Terrence Rodriguez, Covid engagement team coordinator at the RCHC, attributes that change to the five neighborhood ambassadors they were able to hire through the program. “Ever since we started, the most common way people heard about our pop-up clinic has been word-of-mouth” he says. “We even contacted the fire department to see if we could make announcements over the PA system in buildings.”
“The challenging part is managing the hours,” says Rodriguez. “The ambassadors also help with the vaccine clinics, line management, they’re undergoing training — that eats up time.” Across the 10 community and resident-led groups allotted funding within North-Etobicoke, neighborhood ambassadors range from two to nine individuals, each group dividing up the hours to suit their airtight budget. “Initially when we looked at what we wanted to do and what we needed to do, we surpassed the budget by three times what we were allotted,” says Rodriguez. “We had to really scale down.”
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As the province plays catch-up and implements services to improve access to the vaccine following a disordered rollout, community ambassadors are an integral conduit between shifting systems. When Sundaralingam registered her 86-year-old non-English speaking relative for the vaccine, she consulted Toronto Ride to arrange transportation. As a senior, her relative is eligible for a free ride to and from her residence to the vaccination clinic as part of the recently developed “vaccine equity transportation plan;” however, the service requires 72-hours notice. When Sundaralingam was only able to confirm her relative’s appointment 48-hours in advance, a Toronto Ride administrator noticed the short travel distance and asked: “Why can’t she just take an Uber?”
Frustrated with their response, Sundaralingam insisted her relative was a senior and qualified for the free service, yet resolved she would find alternative transportation. Later on, Toronto Ride phoned her relative instead of connecting to Sundaralingam when transportation became available. When the relative heard someone mention the vaccine, she repeated the only word that made sense: “Covid-19.” The administrator assumed she was facing Covid-related complications and called an ambulance to her house. In this comedy of errors, Sundaralingam is a throughline that would have saved resources and improved outcomes.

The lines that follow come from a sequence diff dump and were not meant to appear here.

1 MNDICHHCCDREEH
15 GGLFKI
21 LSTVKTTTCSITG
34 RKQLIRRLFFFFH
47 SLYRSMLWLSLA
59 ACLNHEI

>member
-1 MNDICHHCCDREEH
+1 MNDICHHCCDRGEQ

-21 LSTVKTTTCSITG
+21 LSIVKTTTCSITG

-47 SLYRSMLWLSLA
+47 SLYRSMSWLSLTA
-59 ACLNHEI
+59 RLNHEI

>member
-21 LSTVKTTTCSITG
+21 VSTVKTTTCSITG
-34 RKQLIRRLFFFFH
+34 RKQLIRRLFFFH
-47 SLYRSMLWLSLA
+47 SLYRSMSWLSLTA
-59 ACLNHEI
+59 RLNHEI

It is these touchpoints between care that ensure survival. Ikura believes the success of the neighborhood ambassador program is due to the quality of lived experience that enables community members to acutely understand and advocate for the needs of their neighborhood. “It’s an excellent case study for how in a very short period of time, we can find those individuals, activate them with training, set them up in the community and deliver the results that the largest system has not been able to produce,” she says.
Presently, Toronto is racing towards mass immunity, with 70 percent of Toronto adults having had at least one dose of the vaccine. But in this rush to return to normal, the remaining 30 percent of people must be remembered. If we don’t pay attention to their specific vulnerabilities, Ikura envisions a pattern similar to what happened with testing and vaccine distribution recurring. “We’ll hit a 70 percent vaccination rate, the province will pat themselves on the back, and then Covid will start to spread again,” she says. “Because we didn’t get to the places where people are at risk.”
In order to reach these places, people who share and understand the experiences of the community are vital — people like Sundaralingam, who plans to give flyers to elders who require at-home vaccinations in her building. “I know where to go,” she says.
This story was originally published by The Local. It is part of the SoJo Exchange from the Solutions Journalism Network, a nonprofit organization dedicated to rigorous reporting about responses to social problems.